Well, that’s better than I thought he’d take it, she granted, even if she wasn’t sure it was an improvement. “For what it’s worth, Second Spear, I don’t know how I feel about all this either. And I don’t know what I can say.”

He looked up sharply at her. “What is there to say? This not only means that you got to be with her, but so did the First Spear! And just what am I supposed to do now? Challenge each of you?” he threw up his wings in disgust.

“Don’t worry. Even if I wanted to, she already told me not to—that she doesn’t want us fighting over her. So there’s nothing for it. Whatever happened, I wasn’t part of it. And it’s obvious by now it’s dangerous for us to be with them anyway. You hurt her in the throes of passion, so what’s to say I wouldn’t?”

The only response she could think of was a weak one, but lacking options, she used it anyway. “You don’t know you weren’t part of it. You don’t know what else might have happened, and neither do any of us.”

“Oh, right. And just who else was there, Decurion?” he asked derisively. “You? Despite what the Ibex depicted of us in that crow-damned ‘video’, we wouldn’t rut no matter how soused we were because we don’t like each other like that! So who does that leave for me? Chris? Marco? Giraldi?” he scoffed, causing Gilda to fall silent. “You really think that I’m a tiercel-tucker, or that they are?” he exploded, his wings flaring in full fury at her in a display that would have instantly resulted in a duel if she didn’t feel his pain so keenly.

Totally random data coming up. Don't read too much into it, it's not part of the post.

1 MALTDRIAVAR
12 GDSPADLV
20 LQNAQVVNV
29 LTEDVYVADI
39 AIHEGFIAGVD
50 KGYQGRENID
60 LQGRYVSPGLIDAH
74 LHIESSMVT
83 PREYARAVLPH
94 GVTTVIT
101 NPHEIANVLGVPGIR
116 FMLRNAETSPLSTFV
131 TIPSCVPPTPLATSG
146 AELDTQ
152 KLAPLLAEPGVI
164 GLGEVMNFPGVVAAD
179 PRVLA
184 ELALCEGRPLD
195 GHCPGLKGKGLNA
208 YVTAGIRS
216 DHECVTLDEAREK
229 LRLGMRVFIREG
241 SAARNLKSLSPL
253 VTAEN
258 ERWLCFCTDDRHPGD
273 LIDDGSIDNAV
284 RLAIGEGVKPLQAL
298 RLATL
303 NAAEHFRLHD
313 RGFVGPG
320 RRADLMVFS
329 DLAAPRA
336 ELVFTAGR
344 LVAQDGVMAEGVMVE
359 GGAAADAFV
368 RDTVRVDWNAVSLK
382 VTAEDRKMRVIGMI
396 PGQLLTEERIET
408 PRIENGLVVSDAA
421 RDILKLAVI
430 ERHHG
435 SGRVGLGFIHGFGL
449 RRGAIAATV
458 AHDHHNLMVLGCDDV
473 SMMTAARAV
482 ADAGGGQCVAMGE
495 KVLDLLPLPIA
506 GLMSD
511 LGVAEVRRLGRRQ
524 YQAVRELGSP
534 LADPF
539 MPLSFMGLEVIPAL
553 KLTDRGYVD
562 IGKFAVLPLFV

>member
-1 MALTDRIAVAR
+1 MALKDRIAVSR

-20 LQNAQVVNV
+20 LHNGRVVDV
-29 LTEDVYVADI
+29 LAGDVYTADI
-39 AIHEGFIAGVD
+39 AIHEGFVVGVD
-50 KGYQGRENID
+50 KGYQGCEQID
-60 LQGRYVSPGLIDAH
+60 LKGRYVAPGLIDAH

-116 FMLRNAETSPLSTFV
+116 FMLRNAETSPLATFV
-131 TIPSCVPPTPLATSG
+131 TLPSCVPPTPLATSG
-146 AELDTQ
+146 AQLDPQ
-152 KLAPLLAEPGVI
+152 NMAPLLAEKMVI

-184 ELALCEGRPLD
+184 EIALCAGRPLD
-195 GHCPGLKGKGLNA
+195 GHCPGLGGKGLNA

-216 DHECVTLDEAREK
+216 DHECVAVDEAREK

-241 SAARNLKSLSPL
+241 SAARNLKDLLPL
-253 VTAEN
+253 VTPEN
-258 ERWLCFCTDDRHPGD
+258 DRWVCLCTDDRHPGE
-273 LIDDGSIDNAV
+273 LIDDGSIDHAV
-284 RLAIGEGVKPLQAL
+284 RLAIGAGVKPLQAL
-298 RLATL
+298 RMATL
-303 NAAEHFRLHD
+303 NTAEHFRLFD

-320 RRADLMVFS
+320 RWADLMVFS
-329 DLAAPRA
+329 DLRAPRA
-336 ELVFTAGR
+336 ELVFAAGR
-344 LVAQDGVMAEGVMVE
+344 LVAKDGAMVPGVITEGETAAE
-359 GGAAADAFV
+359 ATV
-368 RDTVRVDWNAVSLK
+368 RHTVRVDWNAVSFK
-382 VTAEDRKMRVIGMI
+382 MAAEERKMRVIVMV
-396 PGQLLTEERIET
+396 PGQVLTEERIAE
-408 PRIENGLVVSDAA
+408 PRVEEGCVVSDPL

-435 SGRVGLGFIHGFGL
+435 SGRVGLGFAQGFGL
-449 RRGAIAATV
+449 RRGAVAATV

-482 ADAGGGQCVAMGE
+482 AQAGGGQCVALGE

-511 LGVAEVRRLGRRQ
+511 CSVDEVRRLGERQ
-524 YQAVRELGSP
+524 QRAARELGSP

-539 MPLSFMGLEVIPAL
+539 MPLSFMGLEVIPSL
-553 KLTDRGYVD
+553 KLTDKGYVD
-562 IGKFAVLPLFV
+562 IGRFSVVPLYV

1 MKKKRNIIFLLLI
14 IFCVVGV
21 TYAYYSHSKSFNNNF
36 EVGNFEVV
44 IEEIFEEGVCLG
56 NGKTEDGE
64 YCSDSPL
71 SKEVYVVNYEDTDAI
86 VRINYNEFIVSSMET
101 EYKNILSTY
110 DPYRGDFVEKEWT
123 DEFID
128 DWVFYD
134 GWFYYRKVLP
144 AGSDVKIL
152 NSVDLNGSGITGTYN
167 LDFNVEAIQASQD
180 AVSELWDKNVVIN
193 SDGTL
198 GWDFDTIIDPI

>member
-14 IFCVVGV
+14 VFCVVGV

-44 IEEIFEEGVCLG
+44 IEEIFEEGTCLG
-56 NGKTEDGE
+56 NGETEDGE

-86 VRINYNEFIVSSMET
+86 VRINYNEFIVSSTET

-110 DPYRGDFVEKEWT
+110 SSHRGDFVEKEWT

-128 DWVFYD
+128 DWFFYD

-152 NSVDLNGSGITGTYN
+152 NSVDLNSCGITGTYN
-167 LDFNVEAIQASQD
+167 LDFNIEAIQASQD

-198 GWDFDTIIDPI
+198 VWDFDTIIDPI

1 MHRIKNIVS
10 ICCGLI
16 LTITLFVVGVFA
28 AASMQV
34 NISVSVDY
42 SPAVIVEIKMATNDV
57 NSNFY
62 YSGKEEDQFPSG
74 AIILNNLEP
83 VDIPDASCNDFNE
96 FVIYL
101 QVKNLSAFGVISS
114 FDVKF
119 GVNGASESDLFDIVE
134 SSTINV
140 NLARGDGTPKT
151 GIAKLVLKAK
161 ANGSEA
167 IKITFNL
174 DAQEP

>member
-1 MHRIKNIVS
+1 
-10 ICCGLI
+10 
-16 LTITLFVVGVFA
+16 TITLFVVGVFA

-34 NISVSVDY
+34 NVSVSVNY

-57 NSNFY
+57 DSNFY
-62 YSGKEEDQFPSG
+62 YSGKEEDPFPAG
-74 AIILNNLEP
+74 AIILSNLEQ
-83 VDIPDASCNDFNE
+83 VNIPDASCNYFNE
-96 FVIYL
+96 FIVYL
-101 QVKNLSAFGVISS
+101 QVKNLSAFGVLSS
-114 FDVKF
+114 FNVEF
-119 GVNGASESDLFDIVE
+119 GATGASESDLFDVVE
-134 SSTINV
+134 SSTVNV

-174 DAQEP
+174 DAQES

Noticing he’d attracted the attention of the Marine sentries at the door, he took a deep breath and quelled his anger, forcing his wings and headfeathers to furl. “Crows take it, Gilda. All I wanted was Tara. And all I could take from that night was the certainty that I got to be with her, however briefly. And now... even that is denied me.” He hung his head as his wings and tail drooped.

“Fortrakt…” She trailed off as she realized she had no idea what she could say to him.

“Save it. It feels like this entire last week has been nothing but the Gods themselves mocking me. And I’m tired of it, Gilda. I’m a Second Spear, but apparently, not even the second choice of my dream eagless. So if you and Giraldi want her? You can have her. I won’t pursue her any longer. I’m through being hurt,” he told Gilda as he stepped past her, not looking at her.